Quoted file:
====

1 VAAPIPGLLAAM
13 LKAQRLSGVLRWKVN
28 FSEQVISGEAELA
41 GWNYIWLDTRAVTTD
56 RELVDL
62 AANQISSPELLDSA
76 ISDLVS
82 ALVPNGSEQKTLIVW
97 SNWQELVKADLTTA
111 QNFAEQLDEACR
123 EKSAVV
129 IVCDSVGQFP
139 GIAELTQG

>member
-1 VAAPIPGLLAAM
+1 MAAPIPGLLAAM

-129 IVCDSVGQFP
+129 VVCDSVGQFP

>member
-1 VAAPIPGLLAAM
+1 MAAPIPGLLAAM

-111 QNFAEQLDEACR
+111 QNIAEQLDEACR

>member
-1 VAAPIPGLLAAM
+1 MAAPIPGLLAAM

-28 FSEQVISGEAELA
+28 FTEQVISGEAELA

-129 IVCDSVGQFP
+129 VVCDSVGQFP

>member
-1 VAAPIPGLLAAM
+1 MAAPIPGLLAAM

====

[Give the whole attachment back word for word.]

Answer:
1 VAAPIPGLLAAM
13 LKAQRLSGVLRWKVN
28 FSEQVISGEAELA
41 GWNYIWLDTRAVTTD
56 RELVDL
62 AANQISSPELLDSA
76 ISDLVS
82 ALVPNGSEQKTLIVW
97 SNWQELVKADLTTA
111 QNFAEQLDEACR
123 EKSAVV
129 IVCDSVGQFP
139 GIAELTQG

>member
-1 VAAPIPGLLAAM
+1 MAAPIPGLLAAM

-129 IVCDSVGQFP
+129 VVCDSVGQFP

>member
-1 VAAPIPGLLAAM
+1 MAAPIPGLLAAM

-111 QNFAEQLDEACR
+111 QNIAEQLDEACR

>member
-1 VAAPIPGLLAAM
+1 MAAPIPGLLAAM

-28 FSEQVISGEAELA
+28 FTEQVISGEAELA

-129 IVCDSVGQFP
+129 VVCDSVGQFP

>member
-1 VAAPIPGLLAAM
+1 MAAPIPGLLAAM